Of course “fake news” has existed as long as “real” news, with yellow journalism, tabloids, and a long history of news and magazine hoaxes inherently connected to news as an historic reality. The difference today, perhaps, is the speed of sharing all kinds of “news,” with some evidence suggesting many of us share or retweet without actually reading what we are sharing or retweeting. [ (( Maksym, Gabrielkov, Arthi Ramachandran, Augustin Chaintreau, Arnaud Legout. “Social Clicks: What and Who Gets Red on Twitter?” ACM SIGMETRICS/IFIP Performance Conference, June 2016, Antibes Juan-les-Pins, France. ))] This immediacy is mirrored in how news itself is produced, whether fake or real. Obviously, outright fake news is quick to produce because there are no interviews, investigations, or fact-checks to do. But with dwindling real news budgets and the pressures of immediacy, many news organizations also seem to be eschewing interviews, investigations, and fact checks in favor of reliance on secondary reporting. The problem with secondary reporting in the contemporary era is that news has become like a game of telephone: facts, details, and contexts change as the information quickly migrates across the web and moves further and further away from its original source.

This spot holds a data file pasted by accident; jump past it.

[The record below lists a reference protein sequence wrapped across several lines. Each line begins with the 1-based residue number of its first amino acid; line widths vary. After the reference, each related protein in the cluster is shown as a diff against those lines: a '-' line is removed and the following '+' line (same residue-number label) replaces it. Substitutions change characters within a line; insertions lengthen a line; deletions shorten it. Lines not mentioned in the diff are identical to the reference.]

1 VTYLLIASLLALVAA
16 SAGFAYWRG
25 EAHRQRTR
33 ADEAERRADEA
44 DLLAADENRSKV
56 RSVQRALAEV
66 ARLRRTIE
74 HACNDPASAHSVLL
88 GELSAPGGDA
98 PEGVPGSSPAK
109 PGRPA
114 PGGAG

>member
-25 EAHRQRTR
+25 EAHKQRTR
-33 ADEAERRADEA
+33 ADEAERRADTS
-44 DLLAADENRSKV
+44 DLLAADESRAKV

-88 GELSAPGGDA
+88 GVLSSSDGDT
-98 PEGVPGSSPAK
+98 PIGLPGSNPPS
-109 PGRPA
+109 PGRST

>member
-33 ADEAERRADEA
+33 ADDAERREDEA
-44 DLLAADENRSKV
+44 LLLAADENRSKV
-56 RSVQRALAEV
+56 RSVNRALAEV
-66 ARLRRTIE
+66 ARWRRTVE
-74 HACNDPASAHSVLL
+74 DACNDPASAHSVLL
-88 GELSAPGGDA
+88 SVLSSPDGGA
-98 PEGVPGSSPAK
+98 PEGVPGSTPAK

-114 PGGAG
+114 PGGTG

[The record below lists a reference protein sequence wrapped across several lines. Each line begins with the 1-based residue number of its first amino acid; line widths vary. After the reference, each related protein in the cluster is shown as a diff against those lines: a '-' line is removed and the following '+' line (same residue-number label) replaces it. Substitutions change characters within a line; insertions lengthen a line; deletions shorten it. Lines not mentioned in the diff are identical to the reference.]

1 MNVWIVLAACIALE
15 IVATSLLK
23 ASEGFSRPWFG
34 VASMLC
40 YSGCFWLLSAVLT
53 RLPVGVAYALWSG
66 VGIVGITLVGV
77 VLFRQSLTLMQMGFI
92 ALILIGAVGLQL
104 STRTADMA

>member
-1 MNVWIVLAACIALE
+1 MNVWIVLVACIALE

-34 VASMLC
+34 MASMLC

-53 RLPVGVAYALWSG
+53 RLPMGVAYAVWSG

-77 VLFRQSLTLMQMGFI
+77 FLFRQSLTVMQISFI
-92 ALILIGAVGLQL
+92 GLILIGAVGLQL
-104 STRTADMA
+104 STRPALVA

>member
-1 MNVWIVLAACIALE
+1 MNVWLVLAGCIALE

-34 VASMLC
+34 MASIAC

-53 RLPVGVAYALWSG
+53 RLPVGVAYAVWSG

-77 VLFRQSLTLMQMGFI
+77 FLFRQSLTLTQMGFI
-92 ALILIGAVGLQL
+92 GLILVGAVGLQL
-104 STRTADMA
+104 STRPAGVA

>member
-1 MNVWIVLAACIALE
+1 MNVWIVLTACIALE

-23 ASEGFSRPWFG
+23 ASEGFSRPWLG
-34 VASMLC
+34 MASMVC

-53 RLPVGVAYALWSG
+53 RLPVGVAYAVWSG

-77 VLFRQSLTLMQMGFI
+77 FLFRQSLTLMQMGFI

Like fake news, secondary reporting is not a new phenomenon, with national and local news organizations long dependent on newswires like the Associated Press and Reuters to make up for shrinking staffs and smaller budgets. Now, however, instead of writing a story based on verified information (albeit information still subject to selection and framing), journalists are pressured to write stories based on virality and sensationalism, and the speed to post to social media seems to matter more than the integrity of the story itself, especially if a news organization is struggling to turn a profit.